His Excellency Benigno S. Aquino III
President of the Philippines
In front of the Filipino Community of the United States after Sunday Mass at the Basilica Parish Church of Mission Dolores
[September 26, 2010, San Francisco]
Father Albano and Your reverend Fathers, Senator Leland Yee; Government Officials of Filipino-American decent; Officials, members of the various Filipino, Organizations, Associations; and representative groups from The Bay area and other communities in California, our distinguished Veterans; distinguished guests, Mga minamahal kong kababayan, Magandang hapon pos a inyong lahat.
There is no better way of capping a busy, yet productive week than to meet my countrymen. On behalf of our delegation, thank you for your hospitality. In six days we have had not less than 45 meetings all for the betterment of our people and our country.
We are here today because of our shared love and faith: love of country and faith in God. These attributes unite Filipinos regardless of geographical boundaries. The church has always been a home of faith for everyone. But for Filipinos, especially those abroad, it has been the sanctuary from which all of us draw strength. Going to church not only brings us closer to God, but it also brings us closer to home. As we sing, pray and talk to God, we are reminded of the things we miss back home in the Philippines, and we are reminded of the reasons why we are indeed proud to be Filipinos.
Honestly, I was quite reluctant to visit the US because foreign travels are expensive and we need to focus on reforms at home. My economic managers assured me that a trip to the US will be extremely beneficial to our economy. We came here to generate support from foreign leaders and entice investments, to create jobs for our people and to improve the business climate in the home country. We travelled here to carry forward every Filipino’s dream for a prosperous nation. And I am happy to share with you the news that we are returning home with very substantial commitments.
In church where we are taught to be humble. I’m sorry if I lack of a little humility, but we will be bringing home not less than 2.7 billion US Dollars in new investments. We have had meetings covering the sectors of power generation, consumer products, business and knowledge processing, process outsourcing, healthcare, garments and leather goods—and that we feel is just the start. In a meeting sponsored by the Citi group in New York, we were expecting a crowd of potential investors numbering 60, we got over a hundred and undoubtedly most of them will indeed see the Philippines as a good place to do business.
We have made the most out of this visit—and without a big and bloated delegation spending lavishly along the way. We are optimistic about the business proposals from our meetings with different companies, which will boost trade and economic relations between the US and the Philippines. The employment they will generate and the additional tax that they will contribute to the public purse will redound to improving living standards for our fellow citizens.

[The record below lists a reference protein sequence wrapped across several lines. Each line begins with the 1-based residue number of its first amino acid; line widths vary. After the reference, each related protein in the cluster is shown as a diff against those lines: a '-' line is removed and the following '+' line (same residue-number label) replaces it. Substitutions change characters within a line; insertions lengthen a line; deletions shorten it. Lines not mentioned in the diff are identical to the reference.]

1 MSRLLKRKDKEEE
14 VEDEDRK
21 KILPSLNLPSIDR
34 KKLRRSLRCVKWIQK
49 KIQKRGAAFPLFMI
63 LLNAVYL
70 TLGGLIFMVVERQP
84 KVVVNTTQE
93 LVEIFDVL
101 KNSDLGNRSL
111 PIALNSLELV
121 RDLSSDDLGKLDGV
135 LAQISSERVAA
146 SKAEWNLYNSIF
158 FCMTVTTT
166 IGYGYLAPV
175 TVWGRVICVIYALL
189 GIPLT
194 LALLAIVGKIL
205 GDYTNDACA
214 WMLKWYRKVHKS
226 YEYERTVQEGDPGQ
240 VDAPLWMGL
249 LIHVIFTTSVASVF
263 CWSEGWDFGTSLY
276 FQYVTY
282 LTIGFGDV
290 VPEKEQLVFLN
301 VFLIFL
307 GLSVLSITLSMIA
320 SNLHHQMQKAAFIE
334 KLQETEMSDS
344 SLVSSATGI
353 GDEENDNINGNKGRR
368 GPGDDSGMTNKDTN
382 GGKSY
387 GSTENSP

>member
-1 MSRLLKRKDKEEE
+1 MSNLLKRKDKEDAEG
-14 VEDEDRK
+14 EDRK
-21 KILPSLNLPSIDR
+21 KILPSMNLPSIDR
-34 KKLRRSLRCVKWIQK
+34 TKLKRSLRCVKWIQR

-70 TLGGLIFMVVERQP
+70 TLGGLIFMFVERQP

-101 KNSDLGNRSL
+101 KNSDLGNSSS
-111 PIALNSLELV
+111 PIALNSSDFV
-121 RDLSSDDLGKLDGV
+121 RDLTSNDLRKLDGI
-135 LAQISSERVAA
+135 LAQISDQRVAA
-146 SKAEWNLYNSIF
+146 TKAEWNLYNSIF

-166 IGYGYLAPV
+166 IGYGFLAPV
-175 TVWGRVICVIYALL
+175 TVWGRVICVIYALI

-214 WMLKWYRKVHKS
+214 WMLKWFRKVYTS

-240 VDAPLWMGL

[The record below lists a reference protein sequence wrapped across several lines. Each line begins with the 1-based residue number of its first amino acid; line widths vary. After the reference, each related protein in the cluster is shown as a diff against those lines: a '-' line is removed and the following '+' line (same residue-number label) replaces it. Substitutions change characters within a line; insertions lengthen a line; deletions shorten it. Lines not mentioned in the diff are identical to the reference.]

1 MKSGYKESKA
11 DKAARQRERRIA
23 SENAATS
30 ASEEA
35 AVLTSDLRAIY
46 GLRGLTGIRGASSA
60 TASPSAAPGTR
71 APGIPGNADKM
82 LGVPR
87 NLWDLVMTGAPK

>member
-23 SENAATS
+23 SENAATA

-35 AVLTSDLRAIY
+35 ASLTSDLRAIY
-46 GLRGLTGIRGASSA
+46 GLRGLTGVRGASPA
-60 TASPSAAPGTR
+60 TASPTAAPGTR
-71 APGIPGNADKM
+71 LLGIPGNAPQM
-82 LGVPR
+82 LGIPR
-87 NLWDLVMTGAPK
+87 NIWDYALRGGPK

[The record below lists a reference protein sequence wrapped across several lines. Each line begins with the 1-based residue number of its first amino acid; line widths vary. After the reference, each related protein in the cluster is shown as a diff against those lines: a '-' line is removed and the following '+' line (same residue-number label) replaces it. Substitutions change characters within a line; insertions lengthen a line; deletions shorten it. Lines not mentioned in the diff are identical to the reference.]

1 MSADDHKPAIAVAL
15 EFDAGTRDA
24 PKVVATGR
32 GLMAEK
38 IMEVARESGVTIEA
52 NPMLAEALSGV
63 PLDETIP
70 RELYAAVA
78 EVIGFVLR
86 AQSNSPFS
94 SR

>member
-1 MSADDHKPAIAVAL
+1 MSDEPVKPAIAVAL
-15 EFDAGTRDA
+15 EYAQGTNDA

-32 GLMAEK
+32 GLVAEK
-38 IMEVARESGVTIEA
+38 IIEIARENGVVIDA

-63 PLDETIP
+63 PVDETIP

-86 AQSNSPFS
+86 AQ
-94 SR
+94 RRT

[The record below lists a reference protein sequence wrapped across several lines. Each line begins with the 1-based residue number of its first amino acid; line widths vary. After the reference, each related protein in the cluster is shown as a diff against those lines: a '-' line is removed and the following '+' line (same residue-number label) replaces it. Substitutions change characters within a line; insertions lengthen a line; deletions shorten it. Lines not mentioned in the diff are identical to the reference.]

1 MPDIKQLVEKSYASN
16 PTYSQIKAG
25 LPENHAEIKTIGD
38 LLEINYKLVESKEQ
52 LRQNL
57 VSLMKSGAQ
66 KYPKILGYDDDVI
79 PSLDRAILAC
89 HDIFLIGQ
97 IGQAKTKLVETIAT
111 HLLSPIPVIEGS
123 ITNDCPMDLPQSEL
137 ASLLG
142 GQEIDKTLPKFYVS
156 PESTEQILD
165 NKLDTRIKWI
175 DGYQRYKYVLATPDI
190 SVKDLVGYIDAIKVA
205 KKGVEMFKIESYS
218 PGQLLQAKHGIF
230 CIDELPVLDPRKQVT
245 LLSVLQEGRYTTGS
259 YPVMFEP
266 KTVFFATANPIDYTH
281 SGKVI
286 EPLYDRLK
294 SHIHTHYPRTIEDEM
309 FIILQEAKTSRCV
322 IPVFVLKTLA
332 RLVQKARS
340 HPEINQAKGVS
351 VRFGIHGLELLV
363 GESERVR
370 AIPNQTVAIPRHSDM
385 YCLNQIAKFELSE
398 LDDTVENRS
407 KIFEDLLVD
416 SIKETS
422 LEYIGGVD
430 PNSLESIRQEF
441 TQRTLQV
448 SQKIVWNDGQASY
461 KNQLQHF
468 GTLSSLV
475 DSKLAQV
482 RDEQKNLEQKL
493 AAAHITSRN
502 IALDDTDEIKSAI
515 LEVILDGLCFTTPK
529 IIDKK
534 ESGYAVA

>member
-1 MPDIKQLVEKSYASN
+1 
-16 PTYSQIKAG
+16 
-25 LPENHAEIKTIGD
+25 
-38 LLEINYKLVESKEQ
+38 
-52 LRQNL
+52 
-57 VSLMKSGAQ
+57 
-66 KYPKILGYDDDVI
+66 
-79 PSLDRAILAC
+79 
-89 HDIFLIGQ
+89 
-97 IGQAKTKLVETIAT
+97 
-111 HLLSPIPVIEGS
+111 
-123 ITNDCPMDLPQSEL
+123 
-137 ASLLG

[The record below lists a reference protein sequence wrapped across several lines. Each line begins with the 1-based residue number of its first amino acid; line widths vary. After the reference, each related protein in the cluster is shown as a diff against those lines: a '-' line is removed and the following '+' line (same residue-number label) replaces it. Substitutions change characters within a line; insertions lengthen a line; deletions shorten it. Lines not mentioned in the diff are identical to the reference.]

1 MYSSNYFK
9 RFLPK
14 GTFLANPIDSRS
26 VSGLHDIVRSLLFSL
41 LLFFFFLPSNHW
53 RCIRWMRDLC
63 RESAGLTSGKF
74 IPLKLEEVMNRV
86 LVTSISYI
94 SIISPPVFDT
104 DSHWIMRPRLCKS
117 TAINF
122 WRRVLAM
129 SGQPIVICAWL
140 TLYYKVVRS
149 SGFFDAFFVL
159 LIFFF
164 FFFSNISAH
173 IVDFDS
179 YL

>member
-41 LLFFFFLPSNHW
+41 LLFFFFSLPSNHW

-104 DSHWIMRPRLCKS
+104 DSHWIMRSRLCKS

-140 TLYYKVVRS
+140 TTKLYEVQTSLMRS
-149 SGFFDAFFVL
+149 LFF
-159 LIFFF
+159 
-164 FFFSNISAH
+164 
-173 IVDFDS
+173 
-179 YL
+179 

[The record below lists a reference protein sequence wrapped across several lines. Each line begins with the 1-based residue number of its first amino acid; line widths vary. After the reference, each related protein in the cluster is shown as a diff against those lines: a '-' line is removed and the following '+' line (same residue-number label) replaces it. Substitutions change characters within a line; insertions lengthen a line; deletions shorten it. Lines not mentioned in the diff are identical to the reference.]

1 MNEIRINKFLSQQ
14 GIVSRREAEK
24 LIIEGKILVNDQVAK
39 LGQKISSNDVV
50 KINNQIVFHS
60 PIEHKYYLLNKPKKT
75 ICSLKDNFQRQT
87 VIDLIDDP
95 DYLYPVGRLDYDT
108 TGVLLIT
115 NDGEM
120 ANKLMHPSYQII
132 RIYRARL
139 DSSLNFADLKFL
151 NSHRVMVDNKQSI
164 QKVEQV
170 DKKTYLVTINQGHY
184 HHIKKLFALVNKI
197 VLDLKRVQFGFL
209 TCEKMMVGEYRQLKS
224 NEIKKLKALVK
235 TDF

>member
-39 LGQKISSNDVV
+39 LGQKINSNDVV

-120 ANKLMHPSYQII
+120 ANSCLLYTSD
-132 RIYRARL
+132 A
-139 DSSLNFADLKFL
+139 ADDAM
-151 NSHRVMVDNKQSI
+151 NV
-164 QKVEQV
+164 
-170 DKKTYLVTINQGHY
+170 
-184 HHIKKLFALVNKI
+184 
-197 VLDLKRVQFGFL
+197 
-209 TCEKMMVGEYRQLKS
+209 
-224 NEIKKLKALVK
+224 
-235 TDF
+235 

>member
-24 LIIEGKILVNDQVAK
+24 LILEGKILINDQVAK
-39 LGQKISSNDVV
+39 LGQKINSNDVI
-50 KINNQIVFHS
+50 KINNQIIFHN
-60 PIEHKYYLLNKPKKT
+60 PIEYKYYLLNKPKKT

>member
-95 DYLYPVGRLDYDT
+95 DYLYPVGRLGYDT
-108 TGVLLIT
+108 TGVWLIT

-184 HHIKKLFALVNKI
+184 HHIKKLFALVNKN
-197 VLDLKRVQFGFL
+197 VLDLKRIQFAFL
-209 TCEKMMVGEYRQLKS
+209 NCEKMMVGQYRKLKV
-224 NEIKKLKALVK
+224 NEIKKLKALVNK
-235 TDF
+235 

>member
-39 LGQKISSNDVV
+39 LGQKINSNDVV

All the proposals we came up with before visiting, and all the support we received during our trip are geared towards one solitary goal: a Philippines free of hunger, ignorance and poverty.
We are now in the stage of revitalizing our nation. Time and again, we have proven to the world that if united, nothing is impossible for us Filipinos. Our burning sense of communal responsibility has instilled hope where there was once despair, and together, we are fostering trust in our public institutions once more.
Let us be steadfast in our commitment to being loyal servants of God’s will so that our desire to have a better home will be built on the foundation that endures: a sense of service to our people.
May I ask further—at dito magpapa-kapal na ako ng konti—please pray for me and for the entire nation as we move forward to forge a future worthy of our children. Let us keep working to stay on the straight path, where peace, progress and prosperity await us all.
And in closing, I was really heartfelt to see so many signs of our direction. We were in the Seasons Market Place, I think that was in San Jose. Filipinos waited for us for about an hour or two, they came from the width and breadth of our country, and all of them just wanted to commune with us. After that there was a group of young people—I say young because they really look half my age—and they had just one chant. They kept on saying: “we are one and one we are.” And if I may end, if we continue at that path, where we are responsible for our countrymen, and for our brothers and sisters, there is no way to go but up then towards a very bright, and no-longer a promising, but a realized good future for us.
Good afternoon, thank you.